A couple things that had definitely ramped up interest among the competitors were the availability of AMA titles…and of course, the $15,000 purse for the pros didn’t hurt, either. When asked about the AMA titles, Tim said, “It was really important to us to bring in the AMA this year. The reason why it’s important is that it really brings a lot of credibillity to the sport. When OEMs look at what we’re doing, they determine how successful we are by who is really supporting us. The AMA receives a tremendous amount of support from the OEMs. When the OEMs see this and recognize it, that’s going to help the sport grow. It was one of my goals last year to bring the AMA in this year. The fact that you’re actually earning an AMA number one plate, it gives you something to work for all year long to win next year. This is what we do. We race. You don’t race for second place; you don’t race for third place. You race to win. We really created something with the plates and the purse that’s significant enough that you really want to win it.”

The track received rave reviews for being fun and challenging, and it was also fast…or the bikes have gotten a lot faster in the last year or so. Mark Barnett, Glen Bates and Lou Banka put it together. There were rhythm sections, whoop-filled straights, and enough technical sections to keep anyone’s attention. They also replaced the cardboard blocks used to line the track with real foam this time around (which was much better), and had all the normal SX accessories, like a 30-second girl, and podium eye candy. The event received raves from the riders for organization.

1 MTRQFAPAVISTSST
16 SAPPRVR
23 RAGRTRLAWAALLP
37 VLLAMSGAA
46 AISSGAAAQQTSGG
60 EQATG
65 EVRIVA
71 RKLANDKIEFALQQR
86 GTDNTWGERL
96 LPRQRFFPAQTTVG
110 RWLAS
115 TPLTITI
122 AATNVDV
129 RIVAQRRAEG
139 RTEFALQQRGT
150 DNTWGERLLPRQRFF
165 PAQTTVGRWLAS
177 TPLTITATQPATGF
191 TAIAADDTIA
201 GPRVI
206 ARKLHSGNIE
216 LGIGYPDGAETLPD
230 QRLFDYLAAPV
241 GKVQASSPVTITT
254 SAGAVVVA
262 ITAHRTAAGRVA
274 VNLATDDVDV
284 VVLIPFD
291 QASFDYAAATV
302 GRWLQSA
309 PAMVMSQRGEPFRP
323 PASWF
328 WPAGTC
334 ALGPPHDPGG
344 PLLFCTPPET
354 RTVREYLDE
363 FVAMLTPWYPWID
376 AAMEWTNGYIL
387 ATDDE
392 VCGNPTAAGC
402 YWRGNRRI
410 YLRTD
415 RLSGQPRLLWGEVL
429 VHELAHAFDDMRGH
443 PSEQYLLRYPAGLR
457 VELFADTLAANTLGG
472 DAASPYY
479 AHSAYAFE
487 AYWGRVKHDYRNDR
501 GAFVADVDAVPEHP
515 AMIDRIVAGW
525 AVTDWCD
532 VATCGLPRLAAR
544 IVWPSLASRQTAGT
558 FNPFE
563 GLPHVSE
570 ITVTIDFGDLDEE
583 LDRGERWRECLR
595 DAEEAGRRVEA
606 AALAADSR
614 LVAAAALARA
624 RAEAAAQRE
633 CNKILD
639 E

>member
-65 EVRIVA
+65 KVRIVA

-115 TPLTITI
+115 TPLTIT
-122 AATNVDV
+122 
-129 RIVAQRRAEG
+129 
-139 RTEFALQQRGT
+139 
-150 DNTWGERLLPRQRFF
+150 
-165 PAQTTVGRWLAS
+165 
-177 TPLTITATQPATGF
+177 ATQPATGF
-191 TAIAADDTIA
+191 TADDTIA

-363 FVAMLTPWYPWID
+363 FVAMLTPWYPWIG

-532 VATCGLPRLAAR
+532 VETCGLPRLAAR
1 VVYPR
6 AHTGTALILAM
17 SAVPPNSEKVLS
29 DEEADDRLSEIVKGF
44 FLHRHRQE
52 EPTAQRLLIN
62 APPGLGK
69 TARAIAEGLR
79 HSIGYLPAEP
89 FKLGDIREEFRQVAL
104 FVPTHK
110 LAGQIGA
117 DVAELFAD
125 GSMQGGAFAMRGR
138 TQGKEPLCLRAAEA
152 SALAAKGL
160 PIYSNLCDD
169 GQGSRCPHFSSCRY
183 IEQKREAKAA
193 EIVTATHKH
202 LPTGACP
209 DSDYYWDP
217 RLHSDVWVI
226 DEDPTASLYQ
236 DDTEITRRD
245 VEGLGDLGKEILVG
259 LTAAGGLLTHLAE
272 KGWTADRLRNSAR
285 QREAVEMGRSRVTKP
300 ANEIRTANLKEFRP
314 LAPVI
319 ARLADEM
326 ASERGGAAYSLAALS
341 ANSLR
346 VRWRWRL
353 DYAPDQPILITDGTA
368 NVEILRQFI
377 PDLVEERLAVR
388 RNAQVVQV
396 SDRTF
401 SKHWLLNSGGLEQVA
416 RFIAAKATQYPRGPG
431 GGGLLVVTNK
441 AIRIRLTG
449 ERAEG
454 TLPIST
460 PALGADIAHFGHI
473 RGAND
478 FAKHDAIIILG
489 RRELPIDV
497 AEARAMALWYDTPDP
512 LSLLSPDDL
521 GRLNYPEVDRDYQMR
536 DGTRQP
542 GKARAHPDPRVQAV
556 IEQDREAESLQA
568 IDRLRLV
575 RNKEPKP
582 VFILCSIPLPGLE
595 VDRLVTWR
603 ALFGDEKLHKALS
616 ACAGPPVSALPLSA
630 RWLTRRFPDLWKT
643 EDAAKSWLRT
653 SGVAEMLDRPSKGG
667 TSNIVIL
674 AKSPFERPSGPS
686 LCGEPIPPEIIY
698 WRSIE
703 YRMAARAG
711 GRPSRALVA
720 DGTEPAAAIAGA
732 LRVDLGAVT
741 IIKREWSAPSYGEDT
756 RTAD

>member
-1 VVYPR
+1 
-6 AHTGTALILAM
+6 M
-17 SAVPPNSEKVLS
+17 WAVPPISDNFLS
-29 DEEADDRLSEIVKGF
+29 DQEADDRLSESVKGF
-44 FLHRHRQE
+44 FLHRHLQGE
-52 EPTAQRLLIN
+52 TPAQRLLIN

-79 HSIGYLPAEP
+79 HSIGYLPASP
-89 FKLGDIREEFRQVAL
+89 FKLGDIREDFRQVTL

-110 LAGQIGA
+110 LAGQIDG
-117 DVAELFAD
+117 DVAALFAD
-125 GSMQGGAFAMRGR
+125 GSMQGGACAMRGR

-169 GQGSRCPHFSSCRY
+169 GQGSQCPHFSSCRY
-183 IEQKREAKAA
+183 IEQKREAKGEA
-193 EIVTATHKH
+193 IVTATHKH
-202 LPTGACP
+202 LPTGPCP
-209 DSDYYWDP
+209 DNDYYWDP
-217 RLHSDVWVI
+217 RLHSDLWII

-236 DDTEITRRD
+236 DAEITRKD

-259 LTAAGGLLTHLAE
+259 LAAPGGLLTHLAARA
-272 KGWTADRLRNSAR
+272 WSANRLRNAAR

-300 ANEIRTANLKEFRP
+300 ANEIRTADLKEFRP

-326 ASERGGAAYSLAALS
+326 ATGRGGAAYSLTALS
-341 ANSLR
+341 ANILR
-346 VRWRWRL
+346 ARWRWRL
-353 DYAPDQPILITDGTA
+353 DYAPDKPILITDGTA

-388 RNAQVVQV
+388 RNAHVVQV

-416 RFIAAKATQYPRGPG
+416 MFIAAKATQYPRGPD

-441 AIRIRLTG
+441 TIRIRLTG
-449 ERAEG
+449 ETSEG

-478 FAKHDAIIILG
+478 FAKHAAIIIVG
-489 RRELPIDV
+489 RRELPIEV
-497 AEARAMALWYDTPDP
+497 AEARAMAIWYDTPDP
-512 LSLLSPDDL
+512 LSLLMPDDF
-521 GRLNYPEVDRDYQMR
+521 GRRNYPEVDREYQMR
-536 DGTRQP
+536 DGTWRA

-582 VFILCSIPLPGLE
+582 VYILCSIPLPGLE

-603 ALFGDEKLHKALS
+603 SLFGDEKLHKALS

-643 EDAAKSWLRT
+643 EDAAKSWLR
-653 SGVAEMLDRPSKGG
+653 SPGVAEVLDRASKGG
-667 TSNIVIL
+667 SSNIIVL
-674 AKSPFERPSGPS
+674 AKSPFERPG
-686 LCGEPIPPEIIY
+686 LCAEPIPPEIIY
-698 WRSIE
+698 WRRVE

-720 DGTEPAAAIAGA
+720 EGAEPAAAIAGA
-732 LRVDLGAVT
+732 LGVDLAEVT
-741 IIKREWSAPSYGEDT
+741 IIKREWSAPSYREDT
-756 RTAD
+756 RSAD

David Pingree holeshot the 10-Inch Expert with Jeremy McGrath right behind him. Jeremy came into the second corner too hot, slid out, and created chaos in the pack. Chris Gosselaar and Michael Sleeter filled out the final two podium spots. Ping nabbed a $4,000 check, and caused at least one smart-ass in the pits to cut loose with, “Ping finally won an AMA title.” Even funnier was when Ping described the riders on the small-wheeled bikes (including himself) as, “Circus bears.” The 10-inch wheel bikes are scary-fast, considering their small wheel size.

In the 12-inch Expert class, Chris Gosselaar went wire-to-wire, for a big check and his own number one plate. But the chaos behind him was worth the price of admission by itself. Jimmy Fishback and Jeremy McGrath were dueling early in the main, before Jeremy got punted over one of the berms. In the same corner where MC got railed, even long-time friends and competitors Randy Lawrence and Dave Cullinan bounced off each other, with Cully going off the track. In the end, Willy Browning took second, with Aussie Blake Williams in third.

With the jump upward in equipment, competition, and intensity from one year to the next, we can only wonder what next year’s event will be like.

10-Inch Expert

  1. David Pingree
  2. Chris Gosselaar
  3. Michael Sleeter
  4. Ryan Abrigo
  5. Jimmy Fishback
  6. Kyle Coen
  7. Jeremy McGrath
  8. Derek Costella
  9. Ryan Dudek
  10. Ryan Beat

12-Inch Expert

  1. Chris Gosselaar
  2. Willy Browning
  3. Blake Williams
  4. Jeff Gibson
  5. Ryan Beat
  6. Derek Costella
  7. Kyle Coen
  8. Darcy Lange
  9. Michael Sleeter
  10. Rich Taylor

Stock

  1. Dustin Miller
  2. Duane Brown
  3. Nick Saia
  4. Jimmy Lewis
  5. Larry Gipson

10-Inch Amateur

  1. Drew Petrie
  2. Mike Keller
  3. Chris Denison
  4. Wil Collins
  5. Alex Gaines

12-Inch Amateur

  1. Adam Booth
  2. Ben Hunkins
  3. Cory Krasel
  4. BJ Barlin
  5. Patrick Fleenor

Women

  1. Jen Krick
  2. Cassie Cherry
  3. Jamie Little
  4. Kristin Juday
  5. Jamie Lilly